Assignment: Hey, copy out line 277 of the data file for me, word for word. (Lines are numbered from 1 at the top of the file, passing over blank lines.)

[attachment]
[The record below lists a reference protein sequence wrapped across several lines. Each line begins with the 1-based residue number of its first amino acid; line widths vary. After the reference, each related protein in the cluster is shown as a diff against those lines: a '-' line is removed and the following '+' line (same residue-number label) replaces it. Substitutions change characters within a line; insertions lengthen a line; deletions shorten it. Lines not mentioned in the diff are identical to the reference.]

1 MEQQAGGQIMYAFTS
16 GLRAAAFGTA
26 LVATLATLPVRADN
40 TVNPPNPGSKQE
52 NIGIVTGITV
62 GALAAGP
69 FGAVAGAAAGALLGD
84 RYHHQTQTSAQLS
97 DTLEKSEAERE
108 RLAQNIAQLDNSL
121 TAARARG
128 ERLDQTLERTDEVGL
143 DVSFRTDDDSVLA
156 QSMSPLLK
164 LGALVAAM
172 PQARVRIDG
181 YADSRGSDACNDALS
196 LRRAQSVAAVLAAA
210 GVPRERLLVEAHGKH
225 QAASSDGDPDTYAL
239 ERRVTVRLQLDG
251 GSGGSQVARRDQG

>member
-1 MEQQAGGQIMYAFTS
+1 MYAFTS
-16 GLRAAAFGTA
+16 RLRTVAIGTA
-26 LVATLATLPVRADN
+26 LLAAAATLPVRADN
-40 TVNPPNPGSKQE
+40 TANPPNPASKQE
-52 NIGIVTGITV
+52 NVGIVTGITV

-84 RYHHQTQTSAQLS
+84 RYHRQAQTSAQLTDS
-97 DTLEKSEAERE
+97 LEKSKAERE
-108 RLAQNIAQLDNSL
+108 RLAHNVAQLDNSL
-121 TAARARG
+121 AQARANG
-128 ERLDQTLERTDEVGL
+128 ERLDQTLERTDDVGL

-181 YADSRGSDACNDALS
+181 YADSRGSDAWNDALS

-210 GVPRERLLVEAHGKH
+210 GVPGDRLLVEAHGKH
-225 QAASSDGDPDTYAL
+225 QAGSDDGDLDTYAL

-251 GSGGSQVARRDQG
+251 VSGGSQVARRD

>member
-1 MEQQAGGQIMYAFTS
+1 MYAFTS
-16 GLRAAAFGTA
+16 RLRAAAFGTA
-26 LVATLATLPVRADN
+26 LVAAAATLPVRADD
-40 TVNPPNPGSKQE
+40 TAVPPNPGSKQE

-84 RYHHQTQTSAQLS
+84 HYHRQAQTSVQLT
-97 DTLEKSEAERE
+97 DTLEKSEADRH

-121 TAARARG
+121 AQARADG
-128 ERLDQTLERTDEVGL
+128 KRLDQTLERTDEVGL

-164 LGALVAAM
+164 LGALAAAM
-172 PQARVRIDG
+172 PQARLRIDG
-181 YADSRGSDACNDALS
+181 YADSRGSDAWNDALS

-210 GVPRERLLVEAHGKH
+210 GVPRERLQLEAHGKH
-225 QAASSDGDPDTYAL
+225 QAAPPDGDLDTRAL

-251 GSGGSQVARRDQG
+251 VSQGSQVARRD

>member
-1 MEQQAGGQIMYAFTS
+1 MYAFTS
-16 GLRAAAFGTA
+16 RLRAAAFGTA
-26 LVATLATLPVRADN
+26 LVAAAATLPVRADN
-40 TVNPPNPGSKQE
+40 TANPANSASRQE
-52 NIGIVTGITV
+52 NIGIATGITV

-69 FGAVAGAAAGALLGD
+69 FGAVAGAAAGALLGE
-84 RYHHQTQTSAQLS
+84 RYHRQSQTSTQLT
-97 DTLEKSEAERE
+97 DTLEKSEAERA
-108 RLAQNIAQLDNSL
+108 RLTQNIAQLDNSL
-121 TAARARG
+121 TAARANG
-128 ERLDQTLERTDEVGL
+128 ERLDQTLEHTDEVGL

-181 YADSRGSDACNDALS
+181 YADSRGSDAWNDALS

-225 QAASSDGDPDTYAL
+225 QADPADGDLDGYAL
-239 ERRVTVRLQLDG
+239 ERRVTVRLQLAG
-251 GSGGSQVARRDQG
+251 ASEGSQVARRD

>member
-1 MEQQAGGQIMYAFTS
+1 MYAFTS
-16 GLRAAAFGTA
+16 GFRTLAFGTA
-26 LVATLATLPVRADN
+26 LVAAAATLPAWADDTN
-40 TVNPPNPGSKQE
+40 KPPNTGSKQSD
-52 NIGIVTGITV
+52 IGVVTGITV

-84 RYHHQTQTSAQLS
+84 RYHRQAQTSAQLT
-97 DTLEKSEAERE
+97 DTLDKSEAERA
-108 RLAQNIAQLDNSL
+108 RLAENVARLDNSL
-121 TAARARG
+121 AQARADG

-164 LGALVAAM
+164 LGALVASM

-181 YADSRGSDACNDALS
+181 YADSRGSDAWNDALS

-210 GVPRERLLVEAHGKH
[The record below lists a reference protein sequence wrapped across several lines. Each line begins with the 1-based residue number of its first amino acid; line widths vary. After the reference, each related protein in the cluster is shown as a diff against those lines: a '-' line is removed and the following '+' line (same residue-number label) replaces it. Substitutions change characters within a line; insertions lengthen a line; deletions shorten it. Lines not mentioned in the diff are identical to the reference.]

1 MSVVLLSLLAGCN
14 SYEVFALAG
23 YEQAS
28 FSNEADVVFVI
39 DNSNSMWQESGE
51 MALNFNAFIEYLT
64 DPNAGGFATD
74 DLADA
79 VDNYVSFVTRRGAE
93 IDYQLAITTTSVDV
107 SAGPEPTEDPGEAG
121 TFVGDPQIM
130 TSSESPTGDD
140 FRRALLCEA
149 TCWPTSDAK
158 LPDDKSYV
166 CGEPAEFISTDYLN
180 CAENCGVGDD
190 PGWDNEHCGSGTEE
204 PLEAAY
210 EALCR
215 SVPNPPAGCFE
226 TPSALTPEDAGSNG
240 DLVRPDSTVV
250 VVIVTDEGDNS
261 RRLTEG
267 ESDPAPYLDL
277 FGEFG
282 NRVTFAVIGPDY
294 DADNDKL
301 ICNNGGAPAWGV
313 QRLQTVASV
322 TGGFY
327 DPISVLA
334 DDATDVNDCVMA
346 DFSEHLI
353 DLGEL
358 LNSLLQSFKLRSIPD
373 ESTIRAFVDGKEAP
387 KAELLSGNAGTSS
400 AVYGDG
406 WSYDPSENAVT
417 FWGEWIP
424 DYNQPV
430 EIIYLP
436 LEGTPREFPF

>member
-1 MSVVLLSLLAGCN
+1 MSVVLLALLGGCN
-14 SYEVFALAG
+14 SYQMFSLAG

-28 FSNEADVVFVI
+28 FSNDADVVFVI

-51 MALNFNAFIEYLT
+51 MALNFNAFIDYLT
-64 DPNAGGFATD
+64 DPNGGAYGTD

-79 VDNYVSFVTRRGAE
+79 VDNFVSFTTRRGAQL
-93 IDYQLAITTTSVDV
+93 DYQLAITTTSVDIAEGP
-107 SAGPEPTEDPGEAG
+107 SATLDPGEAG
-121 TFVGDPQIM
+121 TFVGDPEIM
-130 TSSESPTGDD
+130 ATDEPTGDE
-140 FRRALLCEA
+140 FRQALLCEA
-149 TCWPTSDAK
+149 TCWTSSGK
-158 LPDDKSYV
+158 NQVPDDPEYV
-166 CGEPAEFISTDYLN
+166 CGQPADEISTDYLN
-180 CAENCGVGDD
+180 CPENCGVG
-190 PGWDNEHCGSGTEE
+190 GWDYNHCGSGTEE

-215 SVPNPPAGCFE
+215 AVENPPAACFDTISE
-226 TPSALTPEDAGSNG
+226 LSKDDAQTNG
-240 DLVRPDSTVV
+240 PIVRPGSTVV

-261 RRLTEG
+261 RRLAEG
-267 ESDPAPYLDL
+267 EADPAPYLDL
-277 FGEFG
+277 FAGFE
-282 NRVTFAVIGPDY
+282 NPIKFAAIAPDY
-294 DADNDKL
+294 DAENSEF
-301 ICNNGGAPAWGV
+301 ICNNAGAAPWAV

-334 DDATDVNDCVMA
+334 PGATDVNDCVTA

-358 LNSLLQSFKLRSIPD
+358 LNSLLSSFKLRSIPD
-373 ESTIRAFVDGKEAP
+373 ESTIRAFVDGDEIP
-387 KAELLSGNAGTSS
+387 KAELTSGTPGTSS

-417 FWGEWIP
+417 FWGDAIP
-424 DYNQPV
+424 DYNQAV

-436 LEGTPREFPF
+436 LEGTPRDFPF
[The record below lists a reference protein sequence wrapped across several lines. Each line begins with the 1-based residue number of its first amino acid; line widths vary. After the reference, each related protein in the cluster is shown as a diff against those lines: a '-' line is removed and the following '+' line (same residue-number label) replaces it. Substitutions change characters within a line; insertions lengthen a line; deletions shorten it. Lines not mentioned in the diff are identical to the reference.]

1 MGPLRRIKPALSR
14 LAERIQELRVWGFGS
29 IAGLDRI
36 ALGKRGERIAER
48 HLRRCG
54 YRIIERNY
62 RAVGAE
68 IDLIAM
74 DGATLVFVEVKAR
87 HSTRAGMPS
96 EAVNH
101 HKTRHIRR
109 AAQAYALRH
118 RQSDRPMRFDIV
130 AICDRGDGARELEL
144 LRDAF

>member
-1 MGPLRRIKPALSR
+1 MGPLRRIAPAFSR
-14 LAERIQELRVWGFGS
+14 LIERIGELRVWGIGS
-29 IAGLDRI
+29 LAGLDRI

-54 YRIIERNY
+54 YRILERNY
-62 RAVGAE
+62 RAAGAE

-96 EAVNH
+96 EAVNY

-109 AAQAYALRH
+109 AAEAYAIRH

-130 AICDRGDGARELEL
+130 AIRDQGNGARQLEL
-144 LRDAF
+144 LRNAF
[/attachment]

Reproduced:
-96 EAVNH